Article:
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Bob Unruh, WorldNetDaily (2007-01-12): Navy dismisses chaplain who prayed in Jesus’ name:

A U.S. Navy chaplain who prayed in Jesus’ name as his conscience dictated is being ejected from the military service in retaliation for his victorious battle to change Navy policy that required religious rites be non-sectarian.

This fight cost me everything. My career is over, my family is now homeless, we’ve lost a million dollar pension, but Congress agreed with me and rescinded the Navy policy, so chaplains are free again to pray in Jesus’ name, Chaplain Gordon Klingenschmitt told WND. My sacrifice purchased their freedom. My conscience is clear, the fight was worth it, and I’d do it all again.

Klingenschmitt, as WND has reported, has fought an extended battle with the Navy over its restrictions on religious expression by its chaplains. He appeared and delivered a public prayer in Jesus’ name at a White House rally last winter and was court-martialed for that. The Navy convicted him of failing to follow a lawful order because his superior didn’t want him praying in Jesus’ name.

He’s also launched a legal battle that he said he hopes eventually will result in his reinstatement, alleging the Navy assembled a civic religion by ordering its chaplains to pray in a certain way.

There’s a Unitarian system of religion that’s aimed at Christians, John Whitehead, founder of the The Rutherford Institute, told WND. It boils down to that. We’re seeing it all across the country, with council prayers, kids wanting to mention Jesus. What’s going on here is it’s generally a move in our government and military to set up a civic religion.

I think the Supreme Court’s going to have to look at the idea of can the government in any of its forms tell people how to pray, set up a basic religion and say you can only do it this way, he said.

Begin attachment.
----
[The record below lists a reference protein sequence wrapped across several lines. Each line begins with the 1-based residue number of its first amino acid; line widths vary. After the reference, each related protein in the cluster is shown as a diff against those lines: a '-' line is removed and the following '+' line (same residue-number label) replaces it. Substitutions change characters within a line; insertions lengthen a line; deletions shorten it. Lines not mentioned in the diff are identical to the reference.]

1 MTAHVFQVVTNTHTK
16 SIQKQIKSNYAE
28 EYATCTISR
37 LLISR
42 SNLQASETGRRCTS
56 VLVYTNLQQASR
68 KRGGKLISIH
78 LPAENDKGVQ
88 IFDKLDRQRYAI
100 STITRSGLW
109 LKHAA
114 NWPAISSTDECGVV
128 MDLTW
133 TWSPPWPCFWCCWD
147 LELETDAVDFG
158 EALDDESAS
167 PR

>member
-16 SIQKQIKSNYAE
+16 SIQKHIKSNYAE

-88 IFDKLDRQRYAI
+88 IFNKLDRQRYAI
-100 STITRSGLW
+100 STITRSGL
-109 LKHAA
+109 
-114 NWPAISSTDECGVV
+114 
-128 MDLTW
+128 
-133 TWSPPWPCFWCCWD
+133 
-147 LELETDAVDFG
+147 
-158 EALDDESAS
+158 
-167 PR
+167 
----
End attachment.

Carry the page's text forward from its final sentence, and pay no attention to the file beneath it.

I’ve got nothing against conscientious objectors who refuse to obey government orders out of religious conviction. There are cases where zealotry leads to horrible evils (see, for example, Eric Robert Rudolph or Muhammad Atta), but there the problem has to do with the wicked content of the beliefs, not with the zealotry per se. Religious zealotry, in and of itself, signals a willingness to recognize commitments higher and deeper than obedience the will of an earthly sovereign; which is part of the reason why religious zealotry has often played such an important role in the development of radical freedom movements, from the Levellers to Baptist antinomialism to American abolitionism.

That said, the position that Klingenschmitt has found himself in is a bit different from that of, say, St. Valentine. Nobody is threatening to kill him for his beliefs, or for his refusal to indulge in non-sectarian prayers that omit the name of Jesus. What happened is that he lost his job. Specifically, his job with the government military forces.

Klingenschmitt has every right to pray how he wants to pray, in public or in private, and if the government says otherwise then the government can go straight to hell. But this raises the question: if Klingschmitt doesn’t want the government telling him how to pray, then why does he want to go on being the hireling of a government agency? If you don’t want the government telling you how to pray, then what are you doing demanding to keep a place within the chain of command for the United States government’s official Sacerdotal Corps?

Real martyrs accept the consequences of professing their faith. Among those consequences is giving up on government patronage, because a government that sponsors religion necessarily has the power to tell people how to practice that religion.

Real zealots do not pretend that they can serve two masters.

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